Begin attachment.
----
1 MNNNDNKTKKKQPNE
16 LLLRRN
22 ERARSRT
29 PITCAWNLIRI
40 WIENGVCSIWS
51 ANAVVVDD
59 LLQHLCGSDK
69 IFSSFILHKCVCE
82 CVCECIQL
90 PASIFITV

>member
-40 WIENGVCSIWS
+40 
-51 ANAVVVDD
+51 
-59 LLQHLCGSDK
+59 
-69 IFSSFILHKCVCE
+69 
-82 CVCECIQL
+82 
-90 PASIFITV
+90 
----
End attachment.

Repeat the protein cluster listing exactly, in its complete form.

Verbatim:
1 MNNNDNKTKKKQPNE
16 LLLRRN
22 ERARSRT
29 PITCAWNLIRI
40 WIENGVCSIWS
51 ANAVVVDD
59 LLQHLCGSDK
69 IFSSFILHKCVCE
82 CVCECIQL
90 PASIFITV

>member
-40 WIENGVCSIWS
+40 
-51 ANAVVVDD
+51 
-59 LLQHLCGSDK
+59 
-69 IFSSFILHKCVCE
+69 
-82 CVCECIQL
+82 
-90 PASIFITV
+90 